Ascension Day from the Ordinariate Customary

 

The Chapel of the Ascension at the Anglican Shrine at Walsingham

Grant, we beseech thee, Almighty God: that like as we do believe thy Only Begotten Son our Lord Jesus Christ to have ascended into the heavens; so we may also in heart and mind thither ascend, and with him continually dwell; who liveth and reigneth with thee, in the unity of the Holy Spirit, ever one God, world without end. Amen.

A reading from the sermons of Blessed John Henry Newman

‘It is Christ that died, yea rather, that is risen again, who is even at the right hand of God, who also maketh intercession for us’ (Rom 8:34). The Ascension of our Lord and Saviour is an event ever to be commemorated with joy and thanksgiving, for St Paul tells us in the text that he ascended to the right hand of God, and there makes intercession for us. Hence it is our comfort to know, that ‘if any man sin, we have an Advocate with the Father, Jesus Christ the righteous, and he is the propitiation for our sins’ (1 Jn 2:1, 2). As the Jewish High Priest, after the solemn sacrifice for the people on the great day of Atonement, went into the Holy of Holies with the blood of the victim, and sprinkled it upon the Mercy-Seat, so Christ has entered into heaven itself, to present (as it were) before the Throne that sacred Tabernacle which was the instrument of his passion, – his pierced hands and wounded side, – in token to the atonement which he has effected for the sins of the world.

Wonder and awe must always mingle with the thankfulness which the revealed dispensation of mercy raises in our minds. And this, indeed, is an additional cause of thankfulness, that Almighty God has disclosed to us enough of his high Providence to raise such sacred and reverent feelings. Had he merely told us that he had pardoned us, we should have had overabundant cause for blessing and praising him; but in showing us something of the means, in vouchsafing to tell us what cannot wholly be told, in condescending to abase heavenly things to the weak and stammering tongues of earth, he had enlarged our gratitude, yet sobered it with fear. We are allowed with Angels to obtain a glimpse of the mysteries of Heaven, ‘to rejoice with trembling’. Therefore, so far from considering the Truths of the Gospel as a burden, because they are beyond our understanding, we shall rather welcome them and exult in them, nay, and feel an antecedent stirring of heart towards them, for the very reason that they are above us.[…]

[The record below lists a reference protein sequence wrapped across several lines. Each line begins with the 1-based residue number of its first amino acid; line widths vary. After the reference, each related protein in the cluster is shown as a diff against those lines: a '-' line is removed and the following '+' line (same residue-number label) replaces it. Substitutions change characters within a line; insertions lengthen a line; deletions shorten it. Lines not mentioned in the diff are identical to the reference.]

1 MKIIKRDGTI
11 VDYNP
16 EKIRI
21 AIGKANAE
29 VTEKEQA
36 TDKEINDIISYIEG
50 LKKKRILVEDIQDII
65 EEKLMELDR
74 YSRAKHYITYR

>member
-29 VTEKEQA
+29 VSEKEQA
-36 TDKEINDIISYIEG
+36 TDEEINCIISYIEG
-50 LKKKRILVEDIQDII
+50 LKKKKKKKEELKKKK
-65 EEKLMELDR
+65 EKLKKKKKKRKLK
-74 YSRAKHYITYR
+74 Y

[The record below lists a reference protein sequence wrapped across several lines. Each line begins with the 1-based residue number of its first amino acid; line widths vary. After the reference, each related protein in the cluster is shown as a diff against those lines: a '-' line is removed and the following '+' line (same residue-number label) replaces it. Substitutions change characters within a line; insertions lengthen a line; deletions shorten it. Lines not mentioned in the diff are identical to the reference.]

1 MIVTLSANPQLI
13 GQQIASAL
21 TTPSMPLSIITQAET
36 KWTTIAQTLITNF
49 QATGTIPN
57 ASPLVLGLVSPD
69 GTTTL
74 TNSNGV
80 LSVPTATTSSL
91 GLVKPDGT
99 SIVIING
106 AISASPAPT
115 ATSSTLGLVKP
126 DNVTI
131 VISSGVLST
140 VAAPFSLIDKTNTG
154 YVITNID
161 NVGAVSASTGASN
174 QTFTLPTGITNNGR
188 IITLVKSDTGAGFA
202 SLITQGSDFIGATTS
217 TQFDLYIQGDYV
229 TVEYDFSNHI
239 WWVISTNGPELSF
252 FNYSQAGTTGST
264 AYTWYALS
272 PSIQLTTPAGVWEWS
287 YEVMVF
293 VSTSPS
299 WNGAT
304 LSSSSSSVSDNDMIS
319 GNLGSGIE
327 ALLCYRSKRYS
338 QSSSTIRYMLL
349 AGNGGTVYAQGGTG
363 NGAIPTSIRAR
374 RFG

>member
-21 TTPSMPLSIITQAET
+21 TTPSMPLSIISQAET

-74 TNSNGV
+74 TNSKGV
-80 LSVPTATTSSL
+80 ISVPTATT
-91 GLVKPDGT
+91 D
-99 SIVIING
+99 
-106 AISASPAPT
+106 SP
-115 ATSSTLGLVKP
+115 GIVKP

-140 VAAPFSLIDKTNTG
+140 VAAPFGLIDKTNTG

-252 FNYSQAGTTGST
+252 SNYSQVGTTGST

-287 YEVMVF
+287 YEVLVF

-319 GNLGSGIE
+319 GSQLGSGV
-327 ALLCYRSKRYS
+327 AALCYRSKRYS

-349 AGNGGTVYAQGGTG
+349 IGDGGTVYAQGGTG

We are not given to see the secret shrine in which God dwells. Before him stand the Seraphim, veiling their faces. Christ is within the veil. We must not search curiously what is his present office, what is meant by his pleading his sacrifice, and by his perpetual intercession for us. And since we do not know, we will studiously keep to the figure given us in Scripture; we will not attempt to interpret it, or change the wording of it, being wise above what is written. We will not neglect it, because we do not understand it. We will hold it as a Mystery, or (what was anciently called) a Truth Sacramental; that is, a high invisible grace lodged in an outward form, a precious possession to be piously and thankfully guarded for the sake of the heavenly reality contained in it. Thus much we see in it, the pledge of a doctrine which reason cannot understand, viz. of the influence of the prayer of faith upon the Divine counsels. The Intercessor directs or stays the hand of the Unchangeable and Sovereign Governor of the World; being at once the meritorious cause and the earnest of the intercessory power of his brethren. ‘Christ rose again for our justification’, ‘The effectual fervent prayer of a righteous man availeth much’, are both infinite mercies, and deep mysteries.

 

 

 

 

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